It wasn’t worth speeding and fishtailing treacherously down the dusty roads of Idaho like it was our first time fly fishing for huge carp. Today’s Blackfoot Reservoir trip wasn’t only my most humbling carp day ever but also the most strenuous hiking and fishing day of the year. That’s saying a lot after Tuesday.
Tim Brune and I read a rare forecast for the remote Blackfoot Reservoir region of hot, sunny and NO WIND. It turns out the weatherman was dead on. These conditions are so rare I’ve in fact never seen it on Blackfoot. The closest ever was when we had a light breeze last September for making the segment in the RA Beattie film, Carpland.
One would suspect superb fly fishing for carp in these conditions because it would be easy to see them tailing and waking. But the Blackfoot carp were so unfamiliar with the environment they were freaked out and seemed more focused on survival than eating.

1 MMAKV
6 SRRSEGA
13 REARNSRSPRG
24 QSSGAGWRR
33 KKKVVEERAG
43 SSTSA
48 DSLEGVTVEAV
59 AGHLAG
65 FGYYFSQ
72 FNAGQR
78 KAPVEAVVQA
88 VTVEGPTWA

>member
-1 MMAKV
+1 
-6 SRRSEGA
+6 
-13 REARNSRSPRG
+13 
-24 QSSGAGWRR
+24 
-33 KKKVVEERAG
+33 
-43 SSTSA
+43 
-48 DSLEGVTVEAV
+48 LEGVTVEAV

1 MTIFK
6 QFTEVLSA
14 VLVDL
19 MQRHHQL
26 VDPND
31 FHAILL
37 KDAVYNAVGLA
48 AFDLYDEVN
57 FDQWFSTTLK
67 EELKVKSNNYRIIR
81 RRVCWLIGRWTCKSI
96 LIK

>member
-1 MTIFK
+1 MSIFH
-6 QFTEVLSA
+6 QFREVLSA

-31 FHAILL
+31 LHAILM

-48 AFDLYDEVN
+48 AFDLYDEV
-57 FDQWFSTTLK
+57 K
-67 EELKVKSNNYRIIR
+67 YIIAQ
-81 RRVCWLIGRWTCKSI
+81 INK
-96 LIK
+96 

We saw a lot of fish but only on two occasions. We each got numerous casts and refusals. I had two fish turn and follow my fly. I was nearly certain one ate some green crab concoction I tied for permit years ago (tells you how desperate I was!) but when I set the hook did nothing more than pluck a huge mirror carp scale.
Tough fishing leads to covering more water than normal. On Blackfoot that means walking long distances over sticky mud, in murky water, over loose rocks and through waist high sagebrush. Toss in the fact it was 85°s and we were in waders (you don’t wet wade Blackfoot because the mud can be gross), we took a beating. I even got charged by a mini bull sending me sliding down a rocky embankment!
Bottom line, we got skunked today and Tim and I are beat as heck. But guess what folks, it happens. Its days like today that remind me I’ll always have more to learn. It may sound crazy, but I’m very very very glad of that!